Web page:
Friday, September 18, 2015

West Polluted World' for 150 Years, and India Says It Won't Pay




Original Post: Anindya Upadhyay

“You made the mess -- you clean it up” may well be India’s attitude at the coming international climate-change talks in Paris.
“It’s the West which has polluted the world for the last 150 years with cheap energy,” Indian Power Minister Piyush Goyal said in an interview. “I can’t tell the people of India that we’ll burden you with high costs because the West has polluted the world, now India will pay for it. Not acceptable to us.”
Prime Minister Narendra Modi’s government has sent mixed signals about its stance toward climate change, adopting aggressive targets for adopting renewable energy while at the same time pointing the finger of blame at richer nations for causing global warming.
Indian officials coordinating climate policy have met with their U.S. and Chinese counterparts in recent weeks to discuss the December talks in Paris, and India has said it will make a pledge in the near future for how it will act under the deal that is due to emerge. It isn’t clear whether India will commit to a date to start rolling backgreenhouse gas emissions, and U.S. officials have said they don’t expect such a pledge from India this year.
“India doesn’t take responsibility for the problems that the world is facing because ofthermal coal,” Goyal said in the interview in New Delhi Sept. 8. “Our pollution out of carbon emissions is still very, very low compared to the world.”
PRECISION SCREENS FOR SOLAR CELL PRINTING

Fourth-Largest Emitter

India is the fourth-largest emitter of carbon dioxide, behind China, the U.S. and the European Union. India emitted about 2 billion tons of carbon dioxide in 2014, according to the BP Statistical Review of World Energy. That is about one quarter the amount of China and one third the amount of the U.S.
India said in August that its national proposal to the Paris talks will cover mitigation, adaptation, finance and technology. So far, almost 50 countries constituting more than half the world’s emissions have submitted their plans -- formally known as Intended Nationally Determined Contributions or INDCs.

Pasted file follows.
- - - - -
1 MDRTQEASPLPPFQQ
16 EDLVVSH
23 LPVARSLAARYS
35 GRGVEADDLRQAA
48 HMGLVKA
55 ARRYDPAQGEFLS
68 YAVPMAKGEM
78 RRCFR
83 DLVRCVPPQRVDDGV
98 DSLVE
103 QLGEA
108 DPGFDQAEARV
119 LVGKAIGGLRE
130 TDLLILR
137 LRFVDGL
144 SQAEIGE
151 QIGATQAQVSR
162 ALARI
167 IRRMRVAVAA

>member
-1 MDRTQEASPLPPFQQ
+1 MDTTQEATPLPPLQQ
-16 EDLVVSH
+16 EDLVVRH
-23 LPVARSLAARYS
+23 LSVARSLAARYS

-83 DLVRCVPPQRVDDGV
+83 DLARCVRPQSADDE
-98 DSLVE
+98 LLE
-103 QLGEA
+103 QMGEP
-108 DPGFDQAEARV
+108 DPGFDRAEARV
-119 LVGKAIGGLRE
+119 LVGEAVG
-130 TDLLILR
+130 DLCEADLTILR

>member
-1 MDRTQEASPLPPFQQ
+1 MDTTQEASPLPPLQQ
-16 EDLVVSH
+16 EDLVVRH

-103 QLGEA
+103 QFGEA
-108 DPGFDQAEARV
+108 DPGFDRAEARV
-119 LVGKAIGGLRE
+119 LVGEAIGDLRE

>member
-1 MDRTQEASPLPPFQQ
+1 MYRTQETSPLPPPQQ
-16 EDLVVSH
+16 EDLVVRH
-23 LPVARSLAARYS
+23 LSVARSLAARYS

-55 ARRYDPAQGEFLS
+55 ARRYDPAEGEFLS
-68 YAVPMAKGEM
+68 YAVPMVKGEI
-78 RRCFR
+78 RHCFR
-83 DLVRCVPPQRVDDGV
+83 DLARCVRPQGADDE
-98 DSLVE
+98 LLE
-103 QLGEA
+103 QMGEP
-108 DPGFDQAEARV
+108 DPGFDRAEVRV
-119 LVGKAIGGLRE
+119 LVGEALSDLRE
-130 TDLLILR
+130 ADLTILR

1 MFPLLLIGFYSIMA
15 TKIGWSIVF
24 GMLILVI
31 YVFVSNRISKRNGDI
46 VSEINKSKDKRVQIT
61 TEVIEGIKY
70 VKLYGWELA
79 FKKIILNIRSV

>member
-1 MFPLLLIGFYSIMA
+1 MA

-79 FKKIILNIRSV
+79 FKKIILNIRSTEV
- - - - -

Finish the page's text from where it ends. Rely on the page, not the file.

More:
The government of India is likely to present its proposals by Sept. 27, Christiana Figueres, executive secretary of the UN Framework Convention on Climate Change said Sept. 15 in Brussels.
India’s climate change plan may see a bigger renewable target for 2030 than the current goal of 175-gigawatt capacity to be built over the next seven years, Goyal said. The country needs cheap power to aid development, he said.
He will add large hydro-power projects to expand the renewable target, he said.

Hydropower, LEDs

"I want to reignite the interest in hydro-electric investments," he said. India intends to almost quintuple its clean energy installations to 175 gigawatts by 2022 with wind, solar, biomass and small hydro projects.
India allowed development of offshore wind projects up to 200 nautical miles into the surrounding seas earlier this month to help achieve its climate-change goals.
As part of the government’s energy-efficiency program, Goyal aims to save 100 billion kilowatt-hour units of power consumption annually by eliminating less efficient incandescent and CFL bulbs over the next three years.
“Our target is to do 770 million LED bulbs in the country, eliminating the CFLs and the incandescents in three years," he said.




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